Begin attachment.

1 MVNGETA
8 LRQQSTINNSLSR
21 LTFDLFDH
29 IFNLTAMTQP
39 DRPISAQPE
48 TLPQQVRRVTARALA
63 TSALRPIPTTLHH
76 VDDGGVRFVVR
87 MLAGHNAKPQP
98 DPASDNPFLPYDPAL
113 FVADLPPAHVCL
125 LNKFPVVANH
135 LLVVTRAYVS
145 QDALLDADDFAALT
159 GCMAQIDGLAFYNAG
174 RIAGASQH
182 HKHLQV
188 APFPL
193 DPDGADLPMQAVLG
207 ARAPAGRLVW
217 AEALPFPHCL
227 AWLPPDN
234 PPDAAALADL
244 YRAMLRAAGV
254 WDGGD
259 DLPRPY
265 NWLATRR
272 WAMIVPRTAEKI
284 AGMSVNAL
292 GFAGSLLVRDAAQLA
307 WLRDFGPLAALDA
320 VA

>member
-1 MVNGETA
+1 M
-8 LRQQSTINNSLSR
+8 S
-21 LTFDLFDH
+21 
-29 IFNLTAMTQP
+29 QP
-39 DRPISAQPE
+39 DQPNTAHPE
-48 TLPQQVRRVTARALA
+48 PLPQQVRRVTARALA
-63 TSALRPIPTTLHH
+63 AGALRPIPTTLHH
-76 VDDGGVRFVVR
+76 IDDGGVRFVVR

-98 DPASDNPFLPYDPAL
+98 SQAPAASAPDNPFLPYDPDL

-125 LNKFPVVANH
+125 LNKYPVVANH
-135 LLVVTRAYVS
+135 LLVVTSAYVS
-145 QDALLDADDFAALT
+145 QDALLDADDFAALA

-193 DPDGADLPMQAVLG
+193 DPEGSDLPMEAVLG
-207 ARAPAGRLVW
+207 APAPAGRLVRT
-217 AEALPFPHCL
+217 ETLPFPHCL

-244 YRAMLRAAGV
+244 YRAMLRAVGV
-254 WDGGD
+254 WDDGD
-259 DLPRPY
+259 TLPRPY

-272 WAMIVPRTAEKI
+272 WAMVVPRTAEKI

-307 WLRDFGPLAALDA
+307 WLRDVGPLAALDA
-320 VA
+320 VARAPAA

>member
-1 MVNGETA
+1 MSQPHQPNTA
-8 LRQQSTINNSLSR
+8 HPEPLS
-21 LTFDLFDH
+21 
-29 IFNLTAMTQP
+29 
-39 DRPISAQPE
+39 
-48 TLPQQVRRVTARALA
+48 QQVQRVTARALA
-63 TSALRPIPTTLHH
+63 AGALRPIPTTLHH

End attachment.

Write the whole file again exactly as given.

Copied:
1 MVNGETA
8 LRQQSTINNSLSR
21 LTFDLFDH
29 IFNLTAMTQP
39 DRPISAQPE
48 TLPQQVRRVTARALA
63 TSALRPIPTTLHH
76 VDDGGVRFVVR
87 MLAGHNAKPQP
98 DPASDNPFLPYDPAL
113 FVADLPPAHVCL
125 LNKFPVVANH
135 LLVVTRAYVS
145 QDALLDADDFAALT
159 GCMAQIDGLAFYNAG
174 RIAGASQH
182 HKHLQV
188 APFPL
193 DPDGADLPMQAVLG
207 ARAPAGRLVW
217 AEALPFPHCL
227 AWLPPDN
234 PPDAAALADL
244 YRAMLRAAGV
254 WDGGD
259 DLPRPY
265 NWLATRR
272 WAMIVPRTAEKI
284 AGMSVNAL
292 GFAGSLLVRDAAQLA
307 WLRDFGPLAALDA
320 VA

>member
-1 MVNGETA
+1 M
-8 LRQQSTINNSLSR
+8 S
-21 LTFDLFDH
+21 
-29 IFNLTAMTQP
+29 QP
-39 DRPISAQPE
+39 DQPNTAHPE
-48 TLPQQVRRVTARALA
+48 PLPQQVRRVTARALA
-63 TSALRPIPTTLHH
+63 AGALRPIPTTLHH
-76 VDDGGVRFVVR
+76 IDDGGVRFVVR

-98 DPASDNPFLPYDPAL
+98 SQAPAASAPDNPFLPYDPDL

-125 LNKFPVVANH
+125 LNKYPVVANH
-135 LLVVTRAYVS
+135 LLVVTSAYVS
-145 QDALLDADDFAALT
+145 QDALLDADDFAALA

-193 DPDGADLPMQAVLG
+193 DPEGSDLPMEAVLG
-207 ARAPAGRLVW
+207 APAPAGRLVRT
-217 AEALPFPHCL
+217 ETLPFPHCL

-244 YRAMLRAAGV
+244 YRAMLRAVGV
-254 WDGGD
+254 WDDGD
-259 DLPRPY
+259 TLPRPY

-272 WAMIVPRTAEKI
+272 WAMVVPRTAEKI

-307 WLRDFGPLAALDA
+307 WLRDVGPLAALDA
-320 VA
+320 VARAPAA

>member
-1 MVNGETA
+1 MSQPHQPNTA
-8 LRQQSTINNSLSR
+8 HPEPLS
-21 LTFDLFDH
+21 
-29 IFNLTAMTQP
+29 
-39 DRPISAQPE
+39 
-48 TLPQQVRRVTARALA
+48 QQVQRVTARALA
-63 TSALRPIPTTLHH
+63 AGALRPIPTTLHH